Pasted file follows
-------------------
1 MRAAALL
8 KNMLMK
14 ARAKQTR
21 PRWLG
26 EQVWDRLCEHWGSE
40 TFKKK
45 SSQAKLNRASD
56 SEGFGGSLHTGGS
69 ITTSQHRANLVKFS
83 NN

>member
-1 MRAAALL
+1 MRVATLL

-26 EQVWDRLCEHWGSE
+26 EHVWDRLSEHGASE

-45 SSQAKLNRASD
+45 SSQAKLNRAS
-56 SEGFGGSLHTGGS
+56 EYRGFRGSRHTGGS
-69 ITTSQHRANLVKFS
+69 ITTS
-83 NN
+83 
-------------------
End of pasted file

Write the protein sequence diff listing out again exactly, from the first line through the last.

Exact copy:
1 MRAAALL
8 KNMLMK
14 ARAKQTR
21 PRWLG
26 EQVWDRLCEHWGSE
40 TFKKK
45 SSQAKLNRASD
56 SEGFGGSLHTGGS
69 ITTSQHRANLVKFS
83 NN

>member
-1 MRAAALL
+1 MRVATLL

-26 EQVWDRLCEHWGSE
+26 EHVWDRLSEHGASE

-45 SSQAKLNRASD
+45 SSQAKLNRAS
-56 SEGFGGSLHTGGS
+56 EYRGFRGSRHTGGS
-69 ITTSQHRANLVKFS
+69 ITTS
-83 NN
+83 